Throw Erik Bedard into that mix? Well, the five starters should be able to pick up all of the 2007 season’s innings and more. And remember, those of you arguing for a slight regression by Washburn, Batista or Silva, also have to allow that Hernandez might improve and vault over 200 innings this year.
Bottom line? The starting rotation as now constituted is in pretty good shape to pick up more innings than in 2007, when statistically below-average pitchers did a substantial part of the workload.
Does this mean everything? Unfortunately for the M’s, no. It still doesn’t address the need for starters to go deeper into games than five or six innings a night.
Let’s look at how many starts of seven or more innings were thrown by the three incumbent starters from last season, Hernandez, Batista, Washburn.
Hernandez — 12
Washburn — 8
Batista — 6
Now, let’s look at the newest addition:
Silva — 12
So, already, the M’s have added a guy who went as deep into games as Seattle’s top pitcher from last season. The ability to go at least seven innings is the definition of a top-flight starter because it allows your bullpen to employ only its best relievers in a game, in their proper order. For me, this is the biggest thing that Silva brings to the table here in Seattle.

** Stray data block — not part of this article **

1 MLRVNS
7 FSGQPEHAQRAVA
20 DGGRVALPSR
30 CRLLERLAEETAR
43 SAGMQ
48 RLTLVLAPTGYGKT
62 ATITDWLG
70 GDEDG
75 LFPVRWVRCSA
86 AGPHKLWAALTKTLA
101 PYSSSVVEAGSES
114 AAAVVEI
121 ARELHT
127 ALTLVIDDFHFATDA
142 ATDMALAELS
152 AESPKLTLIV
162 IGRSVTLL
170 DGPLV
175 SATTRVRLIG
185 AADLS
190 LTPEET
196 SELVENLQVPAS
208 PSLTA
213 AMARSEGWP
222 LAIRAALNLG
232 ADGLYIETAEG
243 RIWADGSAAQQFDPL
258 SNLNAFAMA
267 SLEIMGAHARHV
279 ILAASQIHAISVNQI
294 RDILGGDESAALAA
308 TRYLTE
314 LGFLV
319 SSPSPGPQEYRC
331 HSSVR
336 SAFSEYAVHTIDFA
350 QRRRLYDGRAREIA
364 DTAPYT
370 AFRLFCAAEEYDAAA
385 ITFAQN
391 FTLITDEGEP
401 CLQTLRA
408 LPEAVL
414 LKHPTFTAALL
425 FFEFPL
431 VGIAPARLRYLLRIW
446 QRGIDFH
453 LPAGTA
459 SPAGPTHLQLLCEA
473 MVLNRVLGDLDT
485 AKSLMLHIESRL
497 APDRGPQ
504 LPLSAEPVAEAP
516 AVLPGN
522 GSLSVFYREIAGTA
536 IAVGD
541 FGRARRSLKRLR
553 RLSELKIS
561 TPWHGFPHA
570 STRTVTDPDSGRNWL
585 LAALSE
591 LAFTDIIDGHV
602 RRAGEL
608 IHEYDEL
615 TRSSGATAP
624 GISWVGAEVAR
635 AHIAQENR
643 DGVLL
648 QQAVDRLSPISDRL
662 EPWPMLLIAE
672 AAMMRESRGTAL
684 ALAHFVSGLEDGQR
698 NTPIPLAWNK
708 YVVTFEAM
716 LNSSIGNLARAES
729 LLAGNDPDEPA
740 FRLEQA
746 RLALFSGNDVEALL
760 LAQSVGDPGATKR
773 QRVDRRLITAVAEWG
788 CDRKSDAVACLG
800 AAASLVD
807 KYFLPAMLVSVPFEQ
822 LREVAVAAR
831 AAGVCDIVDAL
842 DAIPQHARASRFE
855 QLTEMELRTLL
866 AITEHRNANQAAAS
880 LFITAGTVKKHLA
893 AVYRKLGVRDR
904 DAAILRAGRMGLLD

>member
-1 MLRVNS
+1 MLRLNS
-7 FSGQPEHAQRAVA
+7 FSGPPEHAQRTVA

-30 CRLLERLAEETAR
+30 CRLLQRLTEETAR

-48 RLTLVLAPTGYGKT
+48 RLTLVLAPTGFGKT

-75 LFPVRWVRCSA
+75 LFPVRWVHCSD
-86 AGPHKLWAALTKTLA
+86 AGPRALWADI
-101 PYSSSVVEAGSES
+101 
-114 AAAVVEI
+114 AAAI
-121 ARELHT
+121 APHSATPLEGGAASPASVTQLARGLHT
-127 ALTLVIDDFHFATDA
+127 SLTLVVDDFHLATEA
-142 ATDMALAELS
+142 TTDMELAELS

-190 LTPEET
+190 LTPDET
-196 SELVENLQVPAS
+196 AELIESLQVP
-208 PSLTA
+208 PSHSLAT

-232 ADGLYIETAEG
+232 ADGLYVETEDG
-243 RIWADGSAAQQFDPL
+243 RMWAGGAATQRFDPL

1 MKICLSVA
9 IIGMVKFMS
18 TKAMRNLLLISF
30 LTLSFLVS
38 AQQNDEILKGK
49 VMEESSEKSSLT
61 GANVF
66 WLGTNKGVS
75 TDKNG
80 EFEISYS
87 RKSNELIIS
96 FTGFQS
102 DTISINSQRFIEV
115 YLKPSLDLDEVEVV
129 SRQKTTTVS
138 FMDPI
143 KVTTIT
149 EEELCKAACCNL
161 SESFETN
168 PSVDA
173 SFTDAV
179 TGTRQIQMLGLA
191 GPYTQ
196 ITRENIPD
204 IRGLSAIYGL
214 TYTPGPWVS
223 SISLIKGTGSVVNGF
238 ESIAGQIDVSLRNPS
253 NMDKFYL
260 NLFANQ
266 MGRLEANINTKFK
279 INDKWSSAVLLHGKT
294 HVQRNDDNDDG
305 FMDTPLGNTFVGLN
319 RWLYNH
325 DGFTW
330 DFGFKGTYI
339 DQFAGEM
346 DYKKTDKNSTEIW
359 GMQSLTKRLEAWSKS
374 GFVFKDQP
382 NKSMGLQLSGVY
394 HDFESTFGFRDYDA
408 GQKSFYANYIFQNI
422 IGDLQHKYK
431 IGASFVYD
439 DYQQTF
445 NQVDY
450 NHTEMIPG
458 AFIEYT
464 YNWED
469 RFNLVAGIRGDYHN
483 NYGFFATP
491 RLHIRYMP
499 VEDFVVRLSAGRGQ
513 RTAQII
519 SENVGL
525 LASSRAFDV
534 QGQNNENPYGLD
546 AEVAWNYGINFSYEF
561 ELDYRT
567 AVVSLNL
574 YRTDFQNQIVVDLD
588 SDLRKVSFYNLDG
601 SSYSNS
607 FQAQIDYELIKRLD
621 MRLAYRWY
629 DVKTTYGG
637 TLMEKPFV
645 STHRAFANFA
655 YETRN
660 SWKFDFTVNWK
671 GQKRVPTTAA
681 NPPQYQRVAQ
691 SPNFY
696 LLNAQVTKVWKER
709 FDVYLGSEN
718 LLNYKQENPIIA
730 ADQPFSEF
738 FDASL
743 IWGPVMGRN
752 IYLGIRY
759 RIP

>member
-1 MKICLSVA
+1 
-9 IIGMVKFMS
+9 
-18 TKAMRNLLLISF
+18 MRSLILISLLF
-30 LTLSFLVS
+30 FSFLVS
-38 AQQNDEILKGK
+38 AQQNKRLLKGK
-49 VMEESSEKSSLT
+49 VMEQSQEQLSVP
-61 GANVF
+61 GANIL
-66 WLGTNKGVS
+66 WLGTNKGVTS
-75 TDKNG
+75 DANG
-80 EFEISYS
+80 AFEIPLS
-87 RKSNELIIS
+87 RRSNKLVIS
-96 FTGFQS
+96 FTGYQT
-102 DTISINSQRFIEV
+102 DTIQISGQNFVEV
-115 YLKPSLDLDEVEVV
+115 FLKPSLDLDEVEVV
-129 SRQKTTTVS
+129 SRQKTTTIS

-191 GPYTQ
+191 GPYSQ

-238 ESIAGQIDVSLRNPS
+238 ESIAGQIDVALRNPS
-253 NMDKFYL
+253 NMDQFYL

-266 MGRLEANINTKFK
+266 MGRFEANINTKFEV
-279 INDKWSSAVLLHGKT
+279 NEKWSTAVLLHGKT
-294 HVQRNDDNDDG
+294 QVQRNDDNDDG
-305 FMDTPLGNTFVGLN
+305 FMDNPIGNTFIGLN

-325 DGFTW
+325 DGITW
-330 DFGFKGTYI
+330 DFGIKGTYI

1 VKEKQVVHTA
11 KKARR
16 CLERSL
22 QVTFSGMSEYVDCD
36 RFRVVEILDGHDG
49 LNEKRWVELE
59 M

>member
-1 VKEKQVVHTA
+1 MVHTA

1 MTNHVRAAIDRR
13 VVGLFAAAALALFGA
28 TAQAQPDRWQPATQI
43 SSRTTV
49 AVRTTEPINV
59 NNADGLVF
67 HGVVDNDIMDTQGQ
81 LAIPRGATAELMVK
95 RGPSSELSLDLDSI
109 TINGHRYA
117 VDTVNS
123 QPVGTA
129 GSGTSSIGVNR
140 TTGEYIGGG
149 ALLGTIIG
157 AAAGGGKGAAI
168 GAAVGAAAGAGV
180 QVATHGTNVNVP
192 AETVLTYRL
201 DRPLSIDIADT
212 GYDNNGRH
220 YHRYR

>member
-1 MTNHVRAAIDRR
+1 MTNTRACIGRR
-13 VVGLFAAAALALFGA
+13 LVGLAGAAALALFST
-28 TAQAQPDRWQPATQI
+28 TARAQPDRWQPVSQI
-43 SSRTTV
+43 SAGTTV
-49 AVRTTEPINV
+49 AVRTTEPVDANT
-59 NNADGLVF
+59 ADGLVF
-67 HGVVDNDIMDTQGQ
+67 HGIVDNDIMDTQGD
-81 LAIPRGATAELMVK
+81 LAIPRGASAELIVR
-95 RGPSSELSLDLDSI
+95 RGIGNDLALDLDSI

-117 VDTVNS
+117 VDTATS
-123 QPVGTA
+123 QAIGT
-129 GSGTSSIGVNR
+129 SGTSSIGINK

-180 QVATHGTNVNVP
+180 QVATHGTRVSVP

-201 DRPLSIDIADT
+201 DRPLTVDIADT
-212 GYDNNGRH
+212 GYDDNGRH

What about Bedard? He threw 14 games of at least seven innings. More than any current Mariners starter. And that was in a season that ended on Aug. 26.
Anyway, the point of this was to get us talking about stuff other than ERA and total runs allowed. An improved rotation, one that goes deeper and keeps replacement starters out of there, should have a ripple effect on the bullpen that’s tough to quantify. But obviously, it will help. Should be helped with the guys the M’s already have. Could get a lot better after another move or two.
By the way, the last AL team to have four guys throw at least 190 innings, also had a fifth starter do it as well. That would be the 2006 Chicago White Sox, who won 90 games. That club actually had four guys throw 200 or more innings and a fifth toss 196. Chicago also had four guys throw 190 or more (actually more than 200 for each of those four) in 2005, the year the White Sox won the World Series.
So, what does all this tell us? Well, the 2006 White Sox didn’t win their division, so innings totals aren’t everything. Not everything, but if 90+ wins are what it takes to make the post-season, I think we can all agree that four or five guys capable of getting to the 190 mark and beyond is a good place to start. Better than last year, anyway. How much better remains to be seen.
Note (3:18 p.m.): I’d originally given the M’s starters credit for throwing more innings than they actually did. My math was off. I’ve since adjusted the totals. It actually makes the case more than the original numbers did.